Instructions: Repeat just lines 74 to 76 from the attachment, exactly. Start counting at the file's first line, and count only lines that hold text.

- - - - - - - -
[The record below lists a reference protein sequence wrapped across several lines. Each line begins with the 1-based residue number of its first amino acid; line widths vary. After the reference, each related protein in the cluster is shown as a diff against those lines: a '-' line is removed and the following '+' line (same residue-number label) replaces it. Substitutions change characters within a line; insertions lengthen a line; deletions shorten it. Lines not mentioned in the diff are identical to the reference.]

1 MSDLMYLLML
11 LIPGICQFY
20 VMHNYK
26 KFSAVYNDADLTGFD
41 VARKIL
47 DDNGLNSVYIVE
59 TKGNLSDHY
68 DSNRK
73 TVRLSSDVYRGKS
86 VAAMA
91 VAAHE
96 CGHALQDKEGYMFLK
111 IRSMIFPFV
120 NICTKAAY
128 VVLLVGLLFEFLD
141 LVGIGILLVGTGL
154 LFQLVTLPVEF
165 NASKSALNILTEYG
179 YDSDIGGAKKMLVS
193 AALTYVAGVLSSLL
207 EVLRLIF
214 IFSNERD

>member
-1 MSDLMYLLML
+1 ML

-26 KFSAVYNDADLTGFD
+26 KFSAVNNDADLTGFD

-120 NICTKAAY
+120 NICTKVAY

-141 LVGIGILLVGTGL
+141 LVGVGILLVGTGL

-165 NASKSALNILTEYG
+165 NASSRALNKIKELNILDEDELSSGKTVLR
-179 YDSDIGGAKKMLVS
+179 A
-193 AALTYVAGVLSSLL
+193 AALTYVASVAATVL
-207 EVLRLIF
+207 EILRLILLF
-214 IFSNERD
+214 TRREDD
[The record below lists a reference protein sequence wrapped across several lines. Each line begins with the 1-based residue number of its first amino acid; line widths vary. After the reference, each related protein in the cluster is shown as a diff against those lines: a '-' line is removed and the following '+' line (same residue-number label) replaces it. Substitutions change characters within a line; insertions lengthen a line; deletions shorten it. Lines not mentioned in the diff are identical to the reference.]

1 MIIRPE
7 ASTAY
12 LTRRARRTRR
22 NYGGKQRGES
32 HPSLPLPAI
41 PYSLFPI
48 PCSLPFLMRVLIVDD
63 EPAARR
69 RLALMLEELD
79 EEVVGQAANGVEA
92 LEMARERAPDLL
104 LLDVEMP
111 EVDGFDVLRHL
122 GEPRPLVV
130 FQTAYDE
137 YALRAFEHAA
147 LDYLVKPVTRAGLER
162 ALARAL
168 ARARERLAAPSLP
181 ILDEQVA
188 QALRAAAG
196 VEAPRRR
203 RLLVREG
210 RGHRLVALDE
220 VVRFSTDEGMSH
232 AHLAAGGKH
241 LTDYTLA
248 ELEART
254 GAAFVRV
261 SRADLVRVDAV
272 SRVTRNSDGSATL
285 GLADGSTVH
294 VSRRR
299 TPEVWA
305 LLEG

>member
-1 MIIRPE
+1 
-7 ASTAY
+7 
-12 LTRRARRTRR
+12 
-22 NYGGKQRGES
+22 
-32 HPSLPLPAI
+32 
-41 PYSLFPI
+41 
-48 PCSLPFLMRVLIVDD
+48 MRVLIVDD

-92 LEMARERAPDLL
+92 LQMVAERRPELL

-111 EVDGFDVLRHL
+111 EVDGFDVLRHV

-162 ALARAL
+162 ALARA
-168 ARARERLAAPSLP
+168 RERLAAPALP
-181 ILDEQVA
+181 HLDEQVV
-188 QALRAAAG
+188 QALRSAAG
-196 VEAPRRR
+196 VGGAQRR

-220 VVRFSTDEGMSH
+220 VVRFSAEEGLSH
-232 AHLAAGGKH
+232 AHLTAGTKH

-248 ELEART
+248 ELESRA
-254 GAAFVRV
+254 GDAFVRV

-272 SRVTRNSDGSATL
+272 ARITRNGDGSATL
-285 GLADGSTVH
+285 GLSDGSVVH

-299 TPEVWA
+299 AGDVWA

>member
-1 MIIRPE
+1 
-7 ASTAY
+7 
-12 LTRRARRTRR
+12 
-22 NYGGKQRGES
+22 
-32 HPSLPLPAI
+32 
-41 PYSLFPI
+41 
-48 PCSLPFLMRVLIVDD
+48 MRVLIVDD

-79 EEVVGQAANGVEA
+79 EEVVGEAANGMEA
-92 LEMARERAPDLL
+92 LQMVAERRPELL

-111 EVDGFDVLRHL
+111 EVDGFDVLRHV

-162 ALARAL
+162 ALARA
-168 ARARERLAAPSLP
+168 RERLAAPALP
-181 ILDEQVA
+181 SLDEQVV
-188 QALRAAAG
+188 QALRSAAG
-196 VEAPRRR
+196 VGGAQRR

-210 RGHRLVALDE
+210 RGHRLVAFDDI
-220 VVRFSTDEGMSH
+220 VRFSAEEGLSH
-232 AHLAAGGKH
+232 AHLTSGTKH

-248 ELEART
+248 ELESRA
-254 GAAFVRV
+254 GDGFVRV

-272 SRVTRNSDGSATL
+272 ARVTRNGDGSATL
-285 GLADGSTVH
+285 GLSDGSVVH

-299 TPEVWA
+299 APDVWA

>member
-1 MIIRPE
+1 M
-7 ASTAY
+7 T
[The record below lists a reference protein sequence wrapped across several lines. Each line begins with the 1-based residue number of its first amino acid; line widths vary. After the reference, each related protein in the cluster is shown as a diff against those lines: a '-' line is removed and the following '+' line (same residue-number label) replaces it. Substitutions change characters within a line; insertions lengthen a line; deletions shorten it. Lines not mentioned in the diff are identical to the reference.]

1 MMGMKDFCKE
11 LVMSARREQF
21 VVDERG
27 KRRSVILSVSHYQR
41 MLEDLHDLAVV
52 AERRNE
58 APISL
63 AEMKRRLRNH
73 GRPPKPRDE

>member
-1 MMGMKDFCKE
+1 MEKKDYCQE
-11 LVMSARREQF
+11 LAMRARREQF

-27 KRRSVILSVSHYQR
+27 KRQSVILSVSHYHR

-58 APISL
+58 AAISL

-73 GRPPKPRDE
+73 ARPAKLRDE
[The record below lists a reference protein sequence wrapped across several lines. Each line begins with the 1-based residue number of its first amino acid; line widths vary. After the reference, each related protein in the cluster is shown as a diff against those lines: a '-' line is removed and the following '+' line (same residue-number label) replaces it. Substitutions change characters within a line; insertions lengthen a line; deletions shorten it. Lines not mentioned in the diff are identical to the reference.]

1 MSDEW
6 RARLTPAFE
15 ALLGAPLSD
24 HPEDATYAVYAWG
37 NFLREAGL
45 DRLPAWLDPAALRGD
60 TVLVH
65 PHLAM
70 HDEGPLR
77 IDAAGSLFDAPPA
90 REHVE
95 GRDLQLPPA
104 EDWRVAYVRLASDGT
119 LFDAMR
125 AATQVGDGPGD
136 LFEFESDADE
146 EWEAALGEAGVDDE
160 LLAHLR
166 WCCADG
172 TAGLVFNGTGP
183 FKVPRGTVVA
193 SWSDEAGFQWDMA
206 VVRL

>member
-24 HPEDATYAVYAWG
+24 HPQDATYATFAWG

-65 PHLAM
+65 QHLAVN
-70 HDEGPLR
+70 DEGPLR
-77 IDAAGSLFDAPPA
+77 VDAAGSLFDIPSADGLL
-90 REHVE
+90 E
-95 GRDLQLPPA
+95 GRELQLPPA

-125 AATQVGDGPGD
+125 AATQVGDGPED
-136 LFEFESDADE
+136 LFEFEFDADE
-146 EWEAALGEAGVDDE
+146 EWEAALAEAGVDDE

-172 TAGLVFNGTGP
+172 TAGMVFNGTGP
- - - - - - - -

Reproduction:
272 SRVTRNSDGSATL
285 GLADGSTVH
294 VSRRR